Introducing user account licensing

We’ve been talking about licensing system changes for a while, and over the next few weeks they start rolling out in the first batch of products.

This means that when you update to the next versions of our products, you’ll be asked to log in with a Redgate ID:


Logging in gives you access to improved license management, and we’re making it simpler to use our products on multiple machines. We’ll also be building out the license management capability over the coming months.

Eventually, we’re aiming to move to a model where you won’t necessarily need a serial key to log in, but can simply access the products from your account – think something more like Steam or Adobe Creative Cloud. But for the first iteration, you’ll still need a serial key. You can find the key on your invoice, and the serial field should be pre-populated if you’re upgrading an existing install.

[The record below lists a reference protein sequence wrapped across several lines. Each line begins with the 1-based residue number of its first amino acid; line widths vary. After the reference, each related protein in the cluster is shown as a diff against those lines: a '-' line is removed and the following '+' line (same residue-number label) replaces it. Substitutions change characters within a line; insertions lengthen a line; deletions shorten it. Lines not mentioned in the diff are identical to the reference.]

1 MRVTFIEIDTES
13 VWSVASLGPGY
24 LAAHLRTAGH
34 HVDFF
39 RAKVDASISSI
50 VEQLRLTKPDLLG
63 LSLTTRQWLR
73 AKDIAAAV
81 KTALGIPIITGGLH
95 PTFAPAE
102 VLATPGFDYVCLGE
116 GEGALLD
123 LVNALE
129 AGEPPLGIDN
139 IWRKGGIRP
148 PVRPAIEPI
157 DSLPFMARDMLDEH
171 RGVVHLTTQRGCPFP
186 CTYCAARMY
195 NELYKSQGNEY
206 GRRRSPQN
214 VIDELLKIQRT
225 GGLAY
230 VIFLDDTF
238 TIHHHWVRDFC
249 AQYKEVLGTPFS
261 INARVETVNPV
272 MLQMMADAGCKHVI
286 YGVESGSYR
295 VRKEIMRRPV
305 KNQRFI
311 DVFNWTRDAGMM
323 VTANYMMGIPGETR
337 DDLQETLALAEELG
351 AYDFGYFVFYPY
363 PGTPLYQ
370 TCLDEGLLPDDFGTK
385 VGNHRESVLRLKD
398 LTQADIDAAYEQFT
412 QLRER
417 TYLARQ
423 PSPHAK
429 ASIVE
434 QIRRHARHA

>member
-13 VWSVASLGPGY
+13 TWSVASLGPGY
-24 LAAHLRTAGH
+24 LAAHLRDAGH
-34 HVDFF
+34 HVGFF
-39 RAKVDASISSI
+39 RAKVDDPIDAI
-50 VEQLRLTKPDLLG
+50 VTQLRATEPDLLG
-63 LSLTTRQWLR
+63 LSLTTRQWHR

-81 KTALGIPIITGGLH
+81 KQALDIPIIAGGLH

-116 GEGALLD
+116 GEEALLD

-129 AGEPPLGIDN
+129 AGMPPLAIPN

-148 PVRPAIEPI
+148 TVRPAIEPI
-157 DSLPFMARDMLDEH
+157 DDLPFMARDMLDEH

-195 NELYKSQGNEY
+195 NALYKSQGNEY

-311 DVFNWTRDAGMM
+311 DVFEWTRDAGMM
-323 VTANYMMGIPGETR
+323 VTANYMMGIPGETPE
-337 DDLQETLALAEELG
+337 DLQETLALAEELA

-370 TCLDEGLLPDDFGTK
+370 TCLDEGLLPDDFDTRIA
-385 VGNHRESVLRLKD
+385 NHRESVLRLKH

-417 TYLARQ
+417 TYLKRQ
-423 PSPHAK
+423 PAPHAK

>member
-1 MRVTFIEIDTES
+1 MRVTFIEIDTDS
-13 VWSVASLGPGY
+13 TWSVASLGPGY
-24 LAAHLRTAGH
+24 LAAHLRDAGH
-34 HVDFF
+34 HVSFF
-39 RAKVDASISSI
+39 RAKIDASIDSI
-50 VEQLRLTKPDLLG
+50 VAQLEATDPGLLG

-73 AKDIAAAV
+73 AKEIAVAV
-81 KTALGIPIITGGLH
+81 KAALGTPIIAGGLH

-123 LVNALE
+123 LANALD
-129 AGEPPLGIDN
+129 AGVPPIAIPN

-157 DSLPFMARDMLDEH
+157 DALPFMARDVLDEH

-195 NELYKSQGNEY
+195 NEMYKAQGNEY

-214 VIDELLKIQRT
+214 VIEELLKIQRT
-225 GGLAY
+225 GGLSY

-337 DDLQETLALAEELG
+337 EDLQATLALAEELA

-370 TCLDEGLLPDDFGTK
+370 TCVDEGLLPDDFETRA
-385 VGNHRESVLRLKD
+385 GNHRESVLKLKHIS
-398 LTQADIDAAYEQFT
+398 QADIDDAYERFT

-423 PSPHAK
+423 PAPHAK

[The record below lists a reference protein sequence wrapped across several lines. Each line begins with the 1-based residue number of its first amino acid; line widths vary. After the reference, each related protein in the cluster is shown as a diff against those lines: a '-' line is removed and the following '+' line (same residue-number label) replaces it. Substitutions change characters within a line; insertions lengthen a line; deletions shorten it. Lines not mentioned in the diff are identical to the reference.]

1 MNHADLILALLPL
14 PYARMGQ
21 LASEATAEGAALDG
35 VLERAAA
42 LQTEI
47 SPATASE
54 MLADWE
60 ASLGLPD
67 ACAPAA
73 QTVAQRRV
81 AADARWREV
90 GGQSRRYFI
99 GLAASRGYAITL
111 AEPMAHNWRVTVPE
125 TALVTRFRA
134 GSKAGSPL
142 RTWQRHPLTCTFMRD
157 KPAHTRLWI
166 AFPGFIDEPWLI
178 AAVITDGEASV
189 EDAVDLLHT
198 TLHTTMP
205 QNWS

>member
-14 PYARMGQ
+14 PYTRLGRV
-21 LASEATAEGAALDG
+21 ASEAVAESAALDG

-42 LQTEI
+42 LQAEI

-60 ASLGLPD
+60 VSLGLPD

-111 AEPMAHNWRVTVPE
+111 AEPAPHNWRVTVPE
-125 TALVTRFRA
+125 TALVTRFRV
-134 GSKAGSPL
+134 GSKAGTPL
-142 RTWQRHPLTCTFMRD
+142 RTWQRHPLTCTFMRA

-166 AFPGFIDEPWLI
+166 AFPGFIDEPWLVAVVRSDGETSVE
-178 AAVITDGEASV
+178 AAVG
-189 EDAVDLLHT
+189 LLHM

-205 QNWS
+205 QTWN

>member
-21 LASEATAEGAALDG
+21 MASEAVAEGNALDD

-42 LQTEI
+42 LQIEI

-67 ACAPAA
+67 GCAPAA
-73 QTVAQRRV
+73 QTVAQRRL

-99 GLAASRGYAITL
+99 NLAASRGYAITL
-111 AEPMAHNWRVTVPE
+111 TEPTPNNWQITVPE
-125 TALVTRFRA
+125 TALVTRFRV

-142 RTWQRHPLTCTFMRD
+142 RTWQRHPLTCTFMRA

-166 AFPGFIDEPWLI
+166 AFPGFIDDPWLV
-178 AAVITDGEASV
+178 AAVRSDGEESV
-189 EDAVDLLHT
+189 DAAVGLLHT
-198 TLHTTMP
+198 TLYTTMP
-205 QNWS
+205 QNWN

If you prefer not to log in, you can also activate the tools from the command line by entering your serial key.

The new license management features will only be available if you’re logged in with a Redgate ID. Unfortunately, we can’t show details of historical product activations – it just hasn’t been feasible to fully migrate and clean up those legacy systems. But once users are logged in, license owners and admins will be able to see who’s using their licenses, and reassign them.

If you’re the person who made the purchase, you probably already have a Redgate ID. If not, or if you can’t remember the details, it’s fairly quick to create one or reset the password.

The rollout starts over the coming month, with the next versions of SQL Dependency Tracker, SQL Doc, SQL Data Generator, and SQL Test, then SQL Compare, SQL Data Compare, and gradually our other products.

If you need more information, there’s documentation here , or you can always get in touch with us.